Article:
Dessire Colina
Director General
Promotora Energética E3
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Insight

Rein in Pollution with Natural Gas

Wed, 02/22/2017 - 13:19

The Energy Reform brought with it the need for companies to revisit their business strategies and in an ever-changing industry, the necessity for diversification and adaptability have become crucial factors for success, says Dessire Colina, Director General of Promotora Energética E3.

In the case of Promotora Energética E3, a company specialized in the development of power projects, including vehicular natural gas, industrial natural gas power generation and assessment for energy projects, the five-year plan for the national pipeline system reduced the demand for virtual pipelines, which had been an important division of the company. The attractiveness of fuel oil resulting from low oil prices also impacted the demand for natural gas on wheels.

Colina says companies should consider these changes a challenge to renew their strategy, diversify their business portfolio and tackle more promising applications for natural gas. “To cope with these changing conditions, we are diversifying our portfolio by strengthening our share in vehicular applications, a sector that will benefit from the new Hydrocarbons Law that allows multimodal gas stations,” she says. “Increasing the availability of vehicular natural gas in the country will not only improve the sector’s competitiveness but also have a positive impact on the air quality of cities.”

This application for natural gas comes at the perfect time as pollution is a major problem for Mexico. According to the Mexican Competitiveness Institute (IMCO) between 2010 and 2013, pollution cost Mexico over US$7 billion in health expenditures and productivity losses. Early in 2016 pollution-related disturbances peaked when Mexico City’s government was forced to extend the implementation of the “No Driving Day” Program (Hoy No Circula) for three months, forcing people to seek alternative transportation means and pushing city officials to face the need for cleaner energy sources, such as green public transportation fueled by natural gas. Promotora Energética E3 specializes in the development of natural gas projects for vehicular and industrial applications. The company offers integral solutions, including O&M, business development and project management. It is the exclusive distributor in the country for Clean Energy Compression, a leading manufacturer of compressed natural gas (CNG) solutions. The alliance has opened several doors for the company. “We have gone from having zero equipment installed in 2011 to holding 70 percent of the market share, particularly in industrial applications where we have installed 80 percent of the total compressed natural gas equipment currently under operation. Regarding vehicular use, we are working in 60 percent of the country’s natural gas stations.”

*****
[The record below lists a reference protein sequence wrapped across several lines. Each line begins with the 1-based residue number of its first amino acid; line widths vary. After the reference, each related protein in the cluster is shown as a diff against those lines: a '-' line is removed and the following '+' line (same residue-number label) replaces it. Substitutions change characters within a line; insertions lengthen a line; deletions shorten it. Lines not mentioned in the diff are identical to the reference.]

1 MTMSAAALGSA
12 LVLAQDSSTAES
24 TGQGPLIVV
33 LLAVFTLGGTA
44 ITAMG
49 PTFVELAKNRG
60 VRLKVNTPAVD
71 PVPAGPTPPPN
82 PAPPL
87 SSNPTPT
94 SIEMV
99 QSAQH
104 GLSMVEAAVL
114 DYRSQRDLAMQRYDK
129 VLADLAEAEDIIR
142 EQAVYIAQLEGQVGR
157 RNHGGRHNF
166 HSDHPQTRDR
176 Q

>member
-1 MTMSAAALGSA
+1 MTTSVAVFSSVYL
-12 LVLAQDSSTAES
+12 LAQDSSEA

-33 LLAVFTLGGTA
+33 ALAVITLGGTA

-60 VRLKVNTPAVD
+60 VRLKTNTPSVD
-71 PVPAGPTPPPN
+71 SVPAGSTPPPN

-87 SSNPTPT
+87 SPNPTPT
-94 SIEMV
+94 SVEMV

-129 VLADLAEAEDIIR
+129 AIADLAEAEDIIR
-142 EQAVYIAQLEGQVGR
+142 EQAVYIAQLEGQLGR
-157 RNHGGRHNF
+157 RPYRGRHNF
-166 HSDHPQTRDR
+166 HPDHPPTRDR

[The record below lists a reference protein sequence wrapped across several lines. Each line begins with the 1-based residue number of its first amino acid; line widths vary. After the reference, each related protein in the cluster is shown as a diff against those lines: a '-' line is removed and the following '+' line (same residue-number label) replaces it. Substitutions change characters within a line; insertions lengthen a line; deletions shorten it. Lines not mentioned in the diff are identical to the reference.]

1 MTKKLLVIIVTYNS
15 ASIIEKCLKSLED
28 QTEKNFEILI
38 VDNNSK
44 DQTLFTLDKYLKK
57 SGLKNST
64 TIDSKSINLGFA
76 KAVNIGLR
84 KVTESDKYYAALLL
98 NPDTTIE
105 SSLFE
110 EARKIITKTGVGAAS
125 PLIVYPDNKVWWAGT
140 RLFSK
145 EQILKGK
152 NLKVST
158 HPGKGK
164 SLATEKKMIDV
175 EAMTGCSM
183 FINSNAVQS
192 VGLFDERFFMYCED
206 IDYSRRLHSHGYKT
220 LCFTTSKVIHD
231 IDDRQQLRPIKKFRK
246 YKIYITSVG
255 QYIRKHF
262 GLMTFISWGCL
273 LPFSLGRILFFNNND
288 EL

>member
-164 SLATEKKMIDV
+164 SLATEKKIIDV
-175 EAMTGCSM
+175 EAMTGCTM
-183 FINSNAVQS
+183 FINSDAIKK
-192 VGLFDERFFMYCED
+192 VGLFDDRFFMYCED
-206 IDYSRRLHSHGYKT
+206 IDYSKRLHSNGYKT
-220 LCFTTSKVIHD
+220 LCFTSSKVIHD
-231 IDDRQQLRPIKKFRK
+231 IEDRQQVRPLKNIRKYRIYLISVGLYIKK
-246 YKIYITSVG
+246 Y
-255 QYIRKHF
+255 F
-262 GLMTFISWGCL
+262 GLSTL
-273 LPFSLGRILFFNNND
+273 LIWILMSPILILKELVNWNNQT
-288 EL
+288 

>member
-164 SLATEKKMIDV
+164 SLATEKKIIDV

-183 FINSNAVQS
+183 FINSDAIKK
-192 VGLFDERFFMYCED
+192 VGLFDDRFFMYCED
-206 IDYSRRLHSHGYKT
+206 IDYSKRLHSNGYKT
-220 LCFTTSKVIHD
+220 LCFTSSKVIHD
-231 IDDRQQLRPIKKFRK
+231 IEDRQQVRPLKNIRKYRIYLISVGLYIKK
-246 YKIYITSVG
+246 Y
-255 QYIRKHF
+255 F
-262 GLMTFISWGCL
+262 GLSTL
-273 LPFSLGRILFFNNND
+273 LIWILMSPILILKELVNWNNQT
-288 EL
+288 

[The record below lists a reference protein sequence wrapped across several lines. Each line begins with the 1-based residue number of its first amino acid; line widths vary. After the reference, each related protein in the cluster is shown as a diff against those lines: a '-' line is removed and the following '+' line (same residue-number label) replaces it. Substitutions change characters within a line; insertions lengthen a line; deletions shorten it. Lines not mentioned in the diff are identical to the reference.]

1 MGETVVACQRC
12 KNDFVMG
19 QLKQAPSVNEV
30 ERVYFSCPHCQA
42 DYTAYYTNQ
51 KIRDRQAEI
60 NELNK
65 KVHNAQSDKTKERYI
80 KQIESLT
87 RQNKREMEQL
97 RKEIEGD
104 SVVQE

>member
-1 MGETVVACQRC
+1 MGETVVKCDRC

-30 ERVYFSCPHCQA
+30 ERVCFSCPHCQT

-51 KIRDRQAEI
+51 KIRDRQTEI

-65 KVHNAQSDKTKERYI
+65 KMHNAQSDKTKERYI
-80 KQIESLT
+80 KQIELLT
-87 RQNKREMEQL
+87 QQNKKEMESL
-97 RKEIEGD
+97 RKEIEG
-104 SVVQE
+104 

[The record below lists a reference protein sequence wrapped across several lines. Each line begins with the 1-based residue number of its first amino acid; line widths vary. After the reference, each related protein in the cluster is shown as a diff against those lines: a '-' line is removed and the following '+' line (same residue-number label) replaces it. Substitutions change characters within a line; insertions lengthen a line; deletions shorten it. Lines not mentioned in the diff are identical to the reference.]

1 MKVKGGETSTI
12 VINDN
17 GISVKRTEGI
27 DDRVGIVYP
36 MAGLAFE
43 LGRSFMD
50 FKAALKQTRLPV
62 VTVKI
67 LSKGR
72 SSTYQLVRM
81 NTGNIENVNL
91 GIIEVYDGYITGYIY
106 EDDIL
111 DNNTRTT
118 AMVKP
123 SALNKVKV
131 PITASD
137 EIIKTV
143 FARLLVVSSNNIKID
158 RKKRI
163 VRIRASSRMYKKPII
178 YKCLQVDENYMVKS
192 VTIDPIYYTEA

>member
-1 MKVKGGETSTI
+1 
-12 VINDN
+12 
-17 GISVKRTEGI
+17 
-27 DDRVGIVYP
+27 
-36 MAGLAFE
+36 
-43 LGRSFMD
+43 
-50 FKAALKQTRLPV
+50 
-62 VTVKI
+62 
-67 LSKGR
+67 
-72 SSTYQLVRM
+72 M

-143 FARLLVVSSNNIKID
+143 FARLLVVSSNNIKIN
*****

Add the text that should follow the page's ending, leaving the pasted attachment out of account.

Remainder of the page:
Colina says the environmental benefits from natural gas versus other fossil fuels should be supported by stricter environmental regulations and a larger effort between governments and the private sector to promote the use of gas-fueled vehicles along with a large investment in multimodal stations to create the infrastructure necessary for this technology. The feasibility of natural gas for vehicular use can already be observed in Mexico. The first natural gas station in Queretaro, an initiative by Natgas with the support of Promotora Energética E3, illustrates the potential for successful collaboration between the private and public sectors.

The initiative was born as a joint effort to improve Queretaro’s air quality while offering citizens an affordable, safe and more sustainable mobility option. “Natgas’ first compression station uses Clean Energy Compression equipment sold and installed by us, which also includes aftersales services,” Colina says. “The capacity of the first station was surpassed by demand in six months, leading to the opening of a second service station.”

Currently, only 4,800 vehicles are running on natural gas in the country, a drop in the sea when compared with the 2.3 million in Argentina, which has the largest natural-gas fleet in Latin America. But Mexico’s fleet of almost 40 million vehicles creates an outstanding business opportunity for vehicular natural gas.